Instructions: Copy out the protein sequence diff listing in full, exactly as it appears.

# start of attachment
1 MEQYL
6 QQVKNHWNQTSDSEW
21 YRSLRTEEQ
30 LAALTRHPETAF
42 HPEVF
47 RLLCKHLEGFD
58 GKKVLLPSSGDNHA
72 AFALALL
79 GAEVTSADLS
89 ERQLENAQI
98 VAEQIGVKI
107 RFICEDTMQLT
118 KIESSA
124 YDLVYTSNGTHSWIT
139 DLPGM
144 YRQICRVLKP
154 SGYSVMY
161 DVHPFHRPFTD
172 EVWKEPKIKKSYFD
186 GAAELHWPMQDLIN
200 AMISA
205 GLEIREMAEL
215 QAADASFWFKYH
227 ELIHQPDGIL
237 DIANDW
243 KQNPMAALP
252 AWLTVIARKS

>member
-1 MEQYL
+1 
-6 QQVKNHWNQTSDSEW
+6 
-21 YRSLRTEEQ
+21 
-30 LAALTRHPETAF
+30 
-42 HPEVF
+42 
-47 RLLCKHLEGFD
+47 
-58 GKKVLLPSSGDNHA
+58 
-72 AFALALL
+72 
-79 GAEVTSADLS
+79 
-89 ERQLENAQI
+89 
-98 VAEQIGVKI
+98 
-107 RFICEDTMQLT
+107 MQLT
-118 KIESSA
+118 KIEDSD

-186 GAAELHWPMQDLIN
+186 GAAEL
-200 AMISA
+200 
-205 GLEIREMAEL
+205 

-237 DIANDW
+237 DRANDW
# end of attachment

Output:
1 MEQYL
6 QQVKNHWNQTSDSEW
21 YRSLRTEEQ
30 LAALTRHPETAF
42 HPEVF
47 RLLCKHLEGFD
58 GKKVLLPSSGDNHA
72 AFALALL
79 GAEVTSADLS
89 ERQLENAQI
98 VAEQIGVKI
107 RFICEDTMQLT
118 KIESSA
124 YDLVYTSNGTHSWIT
139 DLPGM
144 YRQICRVLKP
154 SGYSVMY
161 DVHPFHRPFTD
172 EVWKEPKIKKSYFD
186 GAAELHWPMQDLIN
200 AMISA
205 GLEIREMAEL
215 QAADASFWFKYH
227 ELIHQPDGIL
237 DIANDW
243 KQNPMAALP
252 AWLTVIARKS

>member
-1 MEQYL
+1 
-6 QQVKNHWNQTSDSEW
+6 
-21 YRSLRTEEQ
+21 
-30 LAALTRHPETAF
+30 
-42 HPEVF
+42 
-47 RLLCKHLEGFD
+47 
-58 GKKVLLPSSGDNHA
+58 
-72 AFALALL
+72 
-79 GAEVTSADLS
+79 
-89 ERQLENAQI
+89 
-98 VAEQIGVKI
+98 
-107 RFICEDTMQLT
+107 MQLT
-118 KIESSA
+118 KIEDSD

-186 GAAELHWPMQDLIN
+186 GAAEL
-200 AMISA
+200 
-205 GLEIREMAEL
+205 

-237 DIANDW
+237 DRANDW